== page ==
The controversy caused by a study into the cost of race discrimination on the economy is making headlines today in The Australian newspaper.
The study was conducted by a member of the Alfred Deakin Institute for Citizenship and Globalization and funded by the Australian Human Rights Commission and VicHealth. It estimated that the cost to the economy of race discrimination is $44.9 billion per year in public health costs, which extends to mental illnesses such as anxiety, depression, post-traumatic stress disorder.
Executive Director of the Institute of Public Affairs, John Roskam, has been quoted in The Australian that the research has a hidden “political agenda”. Federal MP, Michael Sukkar, also questioned the merit in the study when Australians are already opposed to discrimination.
Mr Sukkar’s argument may seem strong on its face – Australians are opposed to discrimination, surely? So why spend taxpayers’ money proving that it has negative impacts. But are we really aware of the impacts of discrimination on an economic and a social level?
Are all Australians so opposed to discrimination that they will not only avoid discriminating against others, but will also stand up and speak out against discrimination if they see it happening? The evidence contradicts this. There are still incidents of discrimination taking place across all aspects of life in Australia, from public spaces and events such as the Halal Festival incident at the Melbourne Showgrounds this weekend – to the workplace. A great example of this is the review I wrote earlier this year about an Aboriginal economic development company found vicariously liable for race discrimination by two of its employees.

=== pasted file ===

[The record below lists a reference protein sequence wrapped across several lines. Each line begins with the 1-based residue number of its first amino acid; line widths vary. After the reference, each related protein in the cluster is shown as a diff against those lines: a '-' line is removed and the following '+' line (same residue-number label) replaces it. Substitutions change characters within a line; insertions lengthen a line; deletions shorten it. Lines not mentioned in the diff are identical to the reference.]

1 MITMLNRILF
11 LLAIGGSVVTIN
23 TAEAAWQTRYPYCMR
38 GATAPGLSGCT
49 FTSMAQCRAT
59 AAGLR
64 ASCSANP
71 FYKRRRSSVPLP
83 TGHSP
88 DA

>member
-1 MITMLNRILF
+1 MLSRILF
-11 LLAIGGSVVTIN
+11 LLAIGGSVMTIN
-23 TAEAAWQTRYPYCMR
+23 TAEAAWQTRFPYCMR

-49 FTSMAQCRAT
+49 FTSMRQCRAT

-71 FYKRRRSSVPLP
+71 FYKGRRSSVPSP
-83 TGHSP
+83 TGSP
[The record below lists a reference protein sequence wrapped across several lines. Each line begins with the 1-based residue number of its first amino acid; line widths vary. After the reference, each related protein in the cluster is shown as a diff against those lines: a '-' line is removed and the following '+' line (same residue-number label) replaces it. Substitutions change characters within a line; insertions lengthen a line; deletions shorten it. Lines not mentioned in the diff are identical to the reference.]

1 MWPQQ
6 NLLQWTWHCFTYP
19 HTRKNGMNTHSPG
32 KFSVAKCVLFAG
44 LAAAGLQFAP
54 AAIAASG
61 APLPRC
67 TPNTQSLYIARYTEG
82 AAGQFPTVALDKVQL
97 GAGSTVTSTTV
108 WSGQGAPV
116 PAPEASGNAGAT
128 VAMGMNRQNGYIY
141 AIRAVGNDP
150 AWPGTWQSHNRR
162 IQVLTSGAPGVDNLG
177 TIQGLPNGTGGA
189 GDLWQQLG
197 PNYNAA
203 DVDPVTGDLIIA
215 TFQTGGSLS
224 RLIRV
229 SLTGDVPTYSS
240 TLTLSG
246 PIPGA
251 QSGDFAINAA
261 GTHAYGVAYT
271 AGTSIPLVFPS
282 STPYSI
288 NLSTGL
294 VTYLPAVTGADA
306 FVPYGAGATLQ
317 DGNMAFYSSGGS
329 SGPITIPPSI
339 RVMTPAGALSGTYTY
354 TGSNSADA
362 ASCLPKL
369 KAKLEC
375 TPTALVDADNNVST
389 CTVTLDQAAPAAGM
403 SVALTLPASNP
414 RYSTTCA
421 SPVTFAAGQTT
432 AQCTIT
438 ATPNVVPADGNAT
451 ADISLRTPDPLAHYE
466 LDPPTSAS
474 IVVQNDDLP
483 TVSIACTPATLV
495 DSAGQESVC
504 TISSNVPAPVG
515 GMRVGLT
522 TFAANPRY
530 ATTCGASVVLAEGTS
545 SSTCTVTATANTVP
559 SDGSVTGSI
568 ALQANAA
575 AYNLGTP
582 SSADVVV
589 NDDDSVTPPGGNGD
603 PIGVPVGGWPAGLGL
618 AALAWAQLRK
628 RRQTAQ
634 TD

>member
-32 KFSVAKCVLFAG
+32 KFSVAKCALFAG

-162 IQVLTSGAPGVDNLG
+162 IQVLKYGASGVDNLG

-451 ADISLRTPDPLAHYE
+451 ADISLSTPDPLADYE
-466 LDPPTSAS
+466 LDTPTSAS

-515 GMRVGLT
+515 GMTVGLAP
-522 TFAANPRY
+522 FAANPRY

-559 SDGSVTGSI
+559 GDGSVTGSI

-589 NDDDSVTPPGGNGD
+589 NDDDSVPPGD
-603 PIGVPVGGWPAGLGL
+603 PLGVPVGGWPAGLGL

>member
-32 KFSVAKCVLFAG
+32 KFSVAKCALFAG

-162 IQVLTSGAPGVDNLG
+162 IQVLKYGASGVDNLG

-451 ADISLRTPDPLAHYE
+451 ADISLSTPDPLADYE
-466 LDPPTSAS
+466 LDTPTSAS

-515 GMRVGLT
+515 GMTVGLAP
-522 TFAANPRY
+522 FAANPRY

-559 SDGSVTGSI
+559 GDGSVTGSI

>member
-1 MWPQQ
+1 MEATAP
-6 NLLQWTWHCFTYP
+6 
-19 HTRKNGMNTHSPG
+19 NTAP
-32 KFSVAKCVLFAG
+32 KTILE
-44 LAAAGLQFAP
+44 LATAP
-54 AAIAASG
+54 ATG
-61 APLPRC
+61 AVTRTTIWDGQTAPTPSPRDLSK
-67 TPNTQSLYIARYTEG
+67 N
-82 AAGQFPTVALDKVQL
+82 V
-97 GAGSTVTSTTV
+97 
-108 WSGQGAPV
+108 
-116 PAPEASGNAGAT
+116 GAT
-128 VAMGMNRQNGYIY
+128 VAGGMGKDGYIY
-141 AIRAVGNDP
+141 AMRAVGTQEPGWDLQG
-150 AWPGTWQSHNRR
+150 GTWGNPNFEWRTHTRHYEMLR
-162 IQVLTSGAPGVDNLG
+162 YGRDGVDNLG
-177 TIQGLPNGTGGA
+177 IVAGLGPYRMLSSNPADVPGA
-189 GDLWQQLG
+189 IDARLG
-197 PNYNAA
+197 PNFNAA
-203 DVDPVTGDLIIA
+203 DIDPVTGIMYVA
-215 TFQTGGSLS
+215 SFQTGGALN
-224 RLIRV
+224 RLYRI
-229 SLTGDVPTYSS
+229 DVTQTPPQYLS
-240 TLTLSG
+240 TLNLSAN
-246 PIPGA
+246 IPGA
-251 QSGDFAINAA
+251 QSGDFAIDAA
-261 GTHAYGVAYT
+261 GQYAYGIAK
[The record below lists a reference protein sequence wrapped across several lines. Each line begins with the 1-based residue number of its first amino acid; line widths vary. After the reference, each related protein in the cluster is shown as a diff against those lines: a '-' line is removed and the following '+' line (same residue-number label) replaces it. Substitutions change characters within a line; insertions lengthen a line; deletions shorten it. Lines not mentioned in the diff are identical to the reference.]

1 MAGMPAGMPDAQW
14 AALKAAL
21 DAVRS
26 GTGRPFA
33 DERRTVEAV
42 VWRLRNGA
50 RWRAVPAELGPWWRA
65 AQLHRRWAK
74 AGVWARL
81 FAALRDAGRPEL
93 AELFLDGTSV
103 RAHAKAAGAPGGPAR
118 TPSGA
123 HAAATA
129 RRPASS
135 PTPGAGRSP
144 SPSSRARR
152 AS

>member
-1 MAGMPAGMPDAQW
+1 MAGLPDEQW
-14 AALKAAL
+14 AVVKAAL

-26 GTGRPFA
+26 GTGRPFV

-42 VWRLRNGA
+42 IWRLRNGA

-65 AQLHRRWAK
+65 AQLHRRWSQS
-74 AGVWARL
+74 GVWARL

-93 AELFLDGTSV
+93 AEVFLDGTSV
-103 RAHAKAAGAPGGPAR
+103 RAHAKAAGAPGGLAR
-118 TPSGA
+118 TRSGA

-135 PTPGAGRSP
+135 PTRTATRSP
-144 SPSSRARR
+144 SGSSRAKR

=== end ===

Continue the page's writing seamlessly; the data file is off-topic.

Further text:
These incidences are not few and far between. In fact, the study found that 1 in 5 Australians experience racism, and its harm has an impact on years – eclipsing that of years lost to smoking (204,788) at a staggering 285,228 years.
Dr Amanuel Elias, who led the study, confirmed his hope that knowing what race discrimination costs society will launch an economic argument for making a reasonable effort to reduce racial discrimination.
Motivations and political arguments about this study aside, we know that discrimination is still prevalent, and we know that the costs to society, to businesses and to human lives is huge – however we choose to measure them.
As a country, we should be moving to change this without further statistics, or without pretending it doesn’t happen. But we are still not doing enough to make a significant impact to prevent racial discrimination.
The workplace is a clear example of an environment where everyone can make positive adjustments to change culture to one where discrimination does not exist and racism is not tolerated. How can this be achieved? Diversity programs must extend beyond gender. Leaders in organisations must promote and embrace cultural diversity to increase tolerance, nip bias in the bud, and increase social inclusion that can lead to a safer, discrimination-free workplace for all workers. And while policies around anti-discrimination are absolutely critical, these policies must be complimented with a robust training program to help drive and sustain an inclusive and diverse culture in the workplace.
If you’re unsure of whether your HR or L&D department currently has an anti-discrimination or diversity training program in place, or if you’re interested in speaking to someone about implementing one – feel free to contact one of our specialists today